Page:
In many countries, Muslim women faced particular victimization ― being denied jobs, being called names and being forced to justify different interpretations of the religion, like the strict and sexist brand practiced in Saudi Arabia. At the same time, concern for women was consistently cited to justify anti-Muslim sentiment. Hafez, a University of Salzburg researcher currently teaching at the University of California-Berkeley, noted in his chapter on Austria that members of the far-right FPO party there use messages like “hands off our women.”
In the U.S., President Donald Trump’s attempt to institutionalize Islamophobia employs similar tactics: His ban on entry to the U.S. of people from seven Muslim-majority countries controversially suggested that citizens of those nations were particularly responsible for violence against women and girls in America.
In an email to HuffPost, Hafez highlighted a recent European Court of Justice ruling that said a Belgian employer was permitted to fire an employee because she wore a headscarf.
Some of the countries had not yet seen major spikes in Islamophobia, but the experts warned that such hatred could grow. In Ireland, media talk of Muslims centered on the debunked “clash of civilizations” theory that sees Islam and the West as entirely separate from each other and incompatible, and on the idea that Irish Muslims might be undermining society from within, James Carr of the University of Limerick reported. Alexandros Sakellariou, who teaches sociology at the Hellenic Open University in Athens, said influential Greek Orthodox Church figures continued to deny that Islam could have any place in Greek life.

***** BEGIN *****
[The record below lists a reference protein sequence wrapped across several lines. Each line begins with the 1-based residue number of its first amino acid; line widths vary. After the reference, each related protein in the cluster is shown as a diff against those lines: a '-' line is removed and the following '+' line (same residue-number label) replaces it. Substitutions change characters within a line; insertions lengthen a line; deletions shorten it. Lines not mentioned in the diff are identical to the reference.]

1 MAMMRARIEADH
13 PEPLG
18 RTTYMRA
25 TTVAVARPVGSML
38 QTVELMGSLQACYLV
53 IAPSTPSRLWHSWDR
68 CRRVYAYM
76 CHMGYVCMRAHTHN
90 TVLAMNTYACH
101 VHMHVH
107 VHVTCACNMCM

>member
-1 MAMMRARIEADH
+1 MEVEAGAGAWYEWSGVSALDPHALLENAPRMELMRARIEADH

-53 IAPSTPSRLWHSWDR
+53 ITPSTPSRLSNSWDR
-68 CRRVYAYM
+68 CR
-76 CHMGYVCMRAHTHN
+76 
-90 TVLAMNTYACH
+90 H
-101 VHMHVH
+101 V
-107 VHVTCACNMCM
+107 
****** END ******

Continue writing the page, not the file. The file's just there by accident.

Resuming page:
Players hoping to weaken Europe want to keep the fear going. Kremlin disinformation campaigns that support far-right figures in the continent demonize refugees and present supposed security threats from Muslims as a product of weak European policies, Alina Polyakova of the Atlantic Council think tank told HuffPost.
Some governments are trying to push back against misrepresentations and institutional barriers for Muslims, the researchers wrote. But there has not yet been a general change in the trend.
The report was sponsored by SETA, a think tank based in Ankara, Turkey, and seen as close to the government there. The SETA headquarters is the venue for the Friday launch. While many European politicians welcomed the 2015 edition, hosting presentations at the European Parliament and Commission last year, some viewed the project as a Turkish effort to embarrass Europe, with which it has an increasingly difficult relationship.
Hafez told HuffPost he expects another European Parliament presentation for the report this year, in the early summer.
“Already last year with the refugee crisis and the growing Islamophobic populism by European politicians, especially in Eastern Europe, the report really spoke to the time,” he wrote. “Obviously, the relevance has not declined after the Trump election and I fear it won’t become less relevant. But in a time when the public is made to believe that the far-right danger in Austria and the Netherlands is overcome [because of recent election results] and we only have to fear the AfD in Germany and the French Front National, it is the task of this report [to show] that Islamophobia is larger than the far-right and that we are facing many forms of institutionalized Islamophobia in Europe.”